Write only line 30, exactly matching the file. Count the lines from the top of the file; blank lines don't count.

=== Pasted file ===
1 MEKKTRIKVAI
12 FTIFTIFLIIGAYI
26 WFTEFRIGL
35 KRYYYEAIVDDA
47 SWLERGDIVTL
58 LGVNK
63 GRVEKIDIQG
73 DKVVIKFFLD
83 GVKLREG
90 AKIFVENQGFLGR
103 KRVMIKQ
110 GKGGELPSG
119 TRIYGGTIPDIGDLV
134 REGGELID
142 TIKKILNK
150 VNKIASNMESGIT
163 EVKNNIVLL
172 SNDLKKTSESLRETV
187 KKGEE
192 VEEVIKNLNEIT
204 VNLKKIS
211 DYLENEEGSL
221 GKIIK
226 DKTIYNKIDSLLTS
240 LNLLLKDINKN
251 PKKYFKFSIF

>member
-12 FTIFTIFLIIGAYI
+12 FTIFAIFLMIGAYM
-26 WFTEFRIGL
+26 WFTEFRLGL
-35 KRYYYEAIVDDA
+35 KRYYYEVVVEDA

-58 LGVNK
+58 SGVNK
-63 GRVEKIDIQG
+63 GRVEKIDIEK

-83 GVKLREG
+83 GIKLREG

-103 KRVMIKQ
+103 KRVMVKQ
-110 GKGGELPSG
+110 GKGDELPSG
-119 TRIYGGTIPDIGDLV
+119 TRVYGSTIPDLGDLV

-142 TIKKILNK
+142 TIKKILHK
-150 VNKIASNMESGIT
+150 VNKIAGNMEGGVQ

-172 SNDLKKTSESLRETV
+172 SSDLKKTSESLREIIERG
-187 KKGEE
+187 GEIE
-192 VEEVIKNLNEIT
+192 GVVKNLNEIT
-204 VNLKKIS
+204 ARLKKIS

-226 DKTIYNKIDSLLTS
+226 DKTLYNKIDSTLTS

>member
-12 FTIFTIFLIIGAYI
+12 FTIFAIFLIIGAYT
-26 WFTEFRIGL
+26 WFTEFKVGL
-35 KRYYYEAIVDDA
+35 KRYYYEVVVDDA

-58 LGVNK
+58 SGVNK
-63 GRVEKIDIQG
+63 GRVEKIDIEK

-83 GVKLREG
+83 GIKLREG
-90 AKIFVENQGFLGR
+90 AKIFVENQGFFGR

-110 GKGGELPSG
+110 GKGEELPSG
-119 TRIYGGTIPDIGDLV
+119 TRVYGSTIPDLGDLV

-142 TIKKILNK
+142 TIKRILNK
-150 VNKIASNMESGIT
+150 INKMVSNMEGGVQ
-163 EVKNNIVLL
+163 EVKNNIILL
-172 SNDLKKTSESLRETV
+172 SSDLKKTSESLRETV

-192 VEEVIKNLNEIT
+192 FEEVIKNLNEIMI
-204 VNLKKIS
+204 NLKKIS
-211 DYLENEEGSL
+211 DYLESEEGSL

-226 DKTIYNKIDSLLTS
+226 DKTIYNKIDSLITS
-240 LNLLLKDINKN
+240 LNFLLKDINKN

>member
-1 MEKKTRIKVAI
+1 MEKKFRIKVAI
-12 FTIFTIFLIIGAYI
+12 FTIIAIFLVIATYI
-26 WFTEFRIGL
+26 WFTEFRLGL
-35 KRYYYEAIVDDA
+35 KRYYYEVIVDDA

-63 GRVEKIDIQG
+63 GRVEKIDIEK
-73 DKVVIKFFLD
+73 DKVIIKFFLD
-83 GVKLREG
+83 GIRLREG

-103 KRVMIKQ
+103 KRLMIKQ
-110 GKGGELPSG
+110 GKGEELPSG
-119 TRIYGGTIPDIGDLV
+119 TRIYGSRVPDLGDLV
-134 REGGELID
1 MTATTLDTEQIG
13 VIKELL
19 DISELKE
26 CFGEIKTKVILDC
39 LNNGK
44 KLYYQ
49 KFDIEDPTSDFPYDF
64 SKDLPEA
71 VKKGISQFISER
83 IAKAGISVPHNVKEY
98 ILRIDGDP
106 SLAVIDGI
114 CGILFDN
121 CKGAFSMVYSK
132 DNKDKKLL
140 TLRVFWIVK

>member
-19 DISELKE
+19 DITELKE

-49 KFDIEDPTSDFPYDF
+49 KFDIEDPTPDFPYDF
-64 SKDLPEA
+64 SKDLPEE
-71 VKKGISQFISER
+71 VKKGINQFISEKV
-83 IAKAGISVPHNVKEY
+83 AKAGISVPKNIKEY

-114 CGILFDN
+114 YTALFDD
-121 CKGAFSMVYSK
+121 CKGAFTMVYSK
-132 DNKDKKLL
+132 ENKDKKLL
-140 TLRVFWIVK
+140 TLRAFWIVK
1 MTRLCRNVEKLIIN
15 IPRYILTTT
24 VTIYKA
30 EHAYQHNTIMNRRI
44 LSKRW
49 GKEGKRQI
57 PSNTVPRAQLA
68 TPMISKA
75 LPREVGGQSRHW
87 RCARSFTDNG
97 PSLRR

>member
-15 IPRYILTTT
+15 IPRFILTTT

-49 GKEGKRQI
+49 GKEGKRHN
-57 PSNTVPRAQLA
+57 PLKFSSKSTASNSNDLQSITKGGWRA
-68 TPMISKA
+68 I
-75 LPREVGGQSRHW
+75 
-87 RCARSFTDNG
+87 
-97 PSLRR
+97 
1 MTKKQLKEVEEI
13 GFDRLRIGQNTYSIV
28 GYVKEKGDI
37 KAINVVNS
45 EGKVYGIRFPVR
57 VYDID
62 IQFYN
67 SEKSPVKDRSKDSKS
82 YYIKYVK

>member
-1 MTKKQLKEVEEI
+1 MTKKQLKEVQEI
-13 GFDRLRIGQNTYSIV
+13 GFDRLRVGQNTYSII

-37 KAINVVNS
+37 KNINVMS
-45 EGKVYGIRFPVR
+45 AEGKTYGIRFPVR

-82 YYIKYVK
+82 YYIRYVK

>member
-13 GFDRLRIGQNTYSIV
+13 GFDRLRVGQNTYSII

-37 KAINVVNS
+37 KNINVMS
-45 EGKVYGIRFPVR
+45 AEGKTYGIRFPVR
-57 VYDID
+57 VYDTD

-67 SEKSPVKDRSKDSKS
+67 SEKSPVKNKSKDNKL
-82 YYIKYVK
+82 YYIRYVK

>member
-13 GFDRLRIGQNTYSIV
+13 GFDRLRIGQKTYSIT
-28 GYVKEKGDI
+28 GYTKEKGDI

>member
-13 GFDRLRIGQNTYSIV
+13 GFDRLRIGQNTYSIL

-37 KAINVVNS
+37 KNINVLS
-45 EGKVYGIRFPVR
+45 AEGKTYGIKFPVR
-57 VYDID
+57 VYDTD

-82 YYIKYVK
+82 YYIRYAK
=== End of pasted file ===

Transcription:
-26 WFTEFRIGL